1. What do you do, and how long have you been doing it?
I am a semi-retired Professor Emeritus of Computer Science at Georgia State University. I have been at GSU for over 30 years. My specialty has been computer graphics and especially education in computer graphics and using computer graphics in education.
2. What was your first job?
I was educated as a chemist. After graduating, I did a Post Doctoral Fellowship at Georgia Tech and then became an Assistant Professor of Chemistry at Atlanta University where I was eventually promoted to Professor. I always used computers and computer graphics in my research and finally realized that I was more interested in the computers than in the chemical research. That was when I moved to Georgia State University in Computer Science.
3. Where did you complete your formal education?
B.S. at Harvey Mudd College and Ph. D., at the University of Washington, both in Chemistry.
4. How did you first get involved with ACM SIGGRAPH?
I joined ACM and ACM SIGGRAPH in 1980, but my first conference was SIGGRAPH 87. There I met Steve Cunningham and told him that I was interested in becoming involved. At the time I was Chair of the Computers in Chemical Education Committee for the American Chemical Society. Two years later Steve recommended me as his replacement as Chair of the SIGGRAPH Education Committee and I served in that position, also as Director for Education, until December, 1995.
5. What is your favorite memory of a SIGGRAPH conference?
It was my Keynote talk at SIGGRAPH 97. I was able to describe the vision that each of my Program Committee members had wanted to achieve and that they had all achieved their visions. I was incredibly proud of the tremendous job they had done.
6. Describe a project that you would like to share with the ACM SIGGRAPH community.
There are actually two projects. The first was being Conference Chair of SIGGRAPH 97. I had a great committee and we put together not only the largest ever SIGGRAPH Conference, almost 50,000 attendees, but also one that was one of the most innovative.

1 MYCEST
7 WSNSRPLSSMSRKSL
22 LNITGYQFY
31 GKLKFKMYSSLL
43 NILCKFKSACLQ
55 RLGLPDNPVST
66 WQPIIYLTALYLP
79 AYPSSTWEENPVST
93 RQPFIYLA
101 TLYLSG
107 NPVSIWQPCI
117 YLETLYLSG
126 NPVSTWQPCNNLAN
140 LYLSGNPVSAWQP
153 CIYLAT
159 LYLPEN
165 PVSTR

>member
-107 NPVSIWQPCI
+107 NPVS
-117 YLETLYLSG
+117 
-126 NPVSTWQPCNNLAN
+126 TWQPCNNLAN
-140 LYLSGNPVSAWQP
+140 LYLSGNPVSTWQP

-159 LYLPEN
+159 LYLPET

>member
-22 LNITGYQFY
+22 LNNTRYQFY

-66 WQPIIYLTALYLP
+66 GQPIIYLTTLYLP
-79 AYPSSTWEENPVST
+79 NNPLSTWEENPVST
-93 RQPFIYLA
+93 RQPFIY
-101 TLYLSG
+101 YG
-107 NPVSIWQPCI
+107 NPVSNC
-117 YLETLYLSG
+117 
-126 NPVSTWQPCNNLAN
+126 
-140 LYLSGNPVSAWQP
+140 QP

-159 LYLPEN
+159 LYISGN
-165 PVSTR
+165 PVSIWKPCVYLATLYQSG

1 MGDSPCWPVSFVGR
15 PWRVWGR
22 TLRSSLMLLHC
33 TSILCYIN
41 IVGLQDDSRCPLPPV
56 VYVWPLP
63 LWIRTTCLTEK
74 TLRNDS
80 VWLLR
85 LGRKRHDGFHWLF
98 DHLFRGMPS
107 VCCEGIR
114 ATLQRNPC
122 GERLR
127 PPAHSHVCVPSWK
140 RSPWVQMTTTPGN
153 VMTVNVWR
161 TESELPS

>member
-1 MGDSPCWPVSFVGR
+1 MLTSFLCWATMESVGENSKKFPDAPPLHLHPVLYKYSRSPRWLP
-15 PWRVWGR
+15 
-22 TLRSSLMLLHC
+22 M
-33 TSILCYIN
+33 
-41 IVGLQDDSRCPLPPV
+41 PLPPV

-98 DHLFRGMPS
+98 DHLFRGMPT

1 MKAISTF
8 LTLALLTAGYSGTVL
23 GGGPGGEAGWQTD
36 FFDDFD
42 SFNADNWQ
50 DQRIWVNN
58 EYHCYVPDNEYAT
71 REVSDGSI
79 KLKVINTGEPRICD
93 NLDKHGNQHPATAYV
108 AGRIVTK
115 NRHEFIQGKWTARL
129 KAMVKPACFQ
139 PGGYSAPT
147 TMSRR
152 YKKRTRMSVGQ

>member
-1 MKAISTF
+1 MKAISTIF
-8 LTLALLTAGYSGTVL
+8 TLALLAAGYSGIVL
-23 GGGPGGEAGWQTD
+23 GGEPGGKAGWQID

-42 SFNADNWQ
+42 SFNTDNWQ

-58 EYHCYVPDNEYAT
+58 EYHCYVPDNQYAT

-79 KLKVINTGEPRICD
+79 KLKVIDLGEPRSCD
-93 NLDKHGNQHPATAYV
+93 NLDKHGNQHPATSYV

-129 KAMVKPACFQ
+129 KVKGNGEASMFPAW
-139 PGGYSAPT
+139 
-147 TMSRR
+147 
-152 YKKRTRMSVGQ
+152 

The second project was the formation of SIGGRAPH Asia when I was President. At SIGGRAPH 2006, in Boston, a group of Asians met with me and Alyn Rockwood, then Vice President, and asked us to consider starting a SIGGRAPH Conference in Asia. I formed a task force, chaired by Alyn, and he recruited representatives from all over Asia. We met in Kuala Lumpur in December 2006 and decide to proceed. The committee decided to have the first SIGGRAPH Asia in Singapore, with Y.T. Lee as Chair, and the second in Yokohama, with Masa Inakage as Chair. YT later became the Chair of the SIGGRAPH Asia Conference Advisory Group (SACAG). Two other volunteers who joined the SACAG and did a huge amount of work were Jackie White and Jim Kilmer.
7. If you could have dinner with one living or non-living person, who would it be and why?
Probably the Duke of Wellington. His philosophy, which I always tell my students, was to prepare yourself for any eventuality, and when the proper moment arrived strike for your goal.
8. What is something most people don’t know about you?
I love history, especially military history and spend way too much time playing old video games that embody that, e.g., Age of Empires, Age of Mythology, and Rise of Nations.
9. From which single individual have you learned the most in your life? What did they teach you?
I can’t think of one person, perhaps my high school science and math teacher who fed my inclination towards math and science. Or my undergraduate research advisor who taught me how to do research. Or my first boss at Atlanta University who taught me how to be just and fair towards all.
10. Is there someone in particular who has influenced your decision to work with ACM SIGGRAPH?
Steve Cunningham who encouraged me to work with the Education Committee.
11. What can you point to in your career as your proudest moment?
As per 6 above, it would be SIGGRAPH 97 and the establishment of SIGGRAPH Asia.